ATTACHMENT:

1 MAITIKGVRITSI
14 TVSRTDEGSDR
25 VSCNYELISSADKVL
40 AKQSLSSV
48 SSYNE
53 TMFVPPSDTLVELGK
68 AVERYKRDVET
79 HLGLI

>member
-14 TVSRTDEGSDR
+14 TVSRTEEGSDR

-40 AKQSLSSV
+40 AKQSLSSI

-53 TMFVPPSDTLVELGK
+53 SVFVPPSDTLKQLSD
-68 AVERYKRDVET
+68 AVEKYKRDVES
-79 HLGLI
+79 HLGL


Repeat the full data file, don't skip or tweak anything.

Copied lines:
1 MAITIKGVRITSI
14 TVSRTDEGSDR
25 VSCNYELISSADKVL
40 AKQSLSSV
48 SSYNE
53 TMFVPPSDTLVELGK
68 AVERYKRDVET
79 HLGLI

>member
-14 TVSRTDEGSDR
+14 TVSRTEEGSDR

-40 AKQSLSSV
+40 AKQSLSSI

-53 TMFVPPSDTLVELGK
+53 SVFVPPSDTLKQLSD
-68 AVERYKRDVET
+68 AVEKYKRDVES
-79 HLGLI
+79 HLGL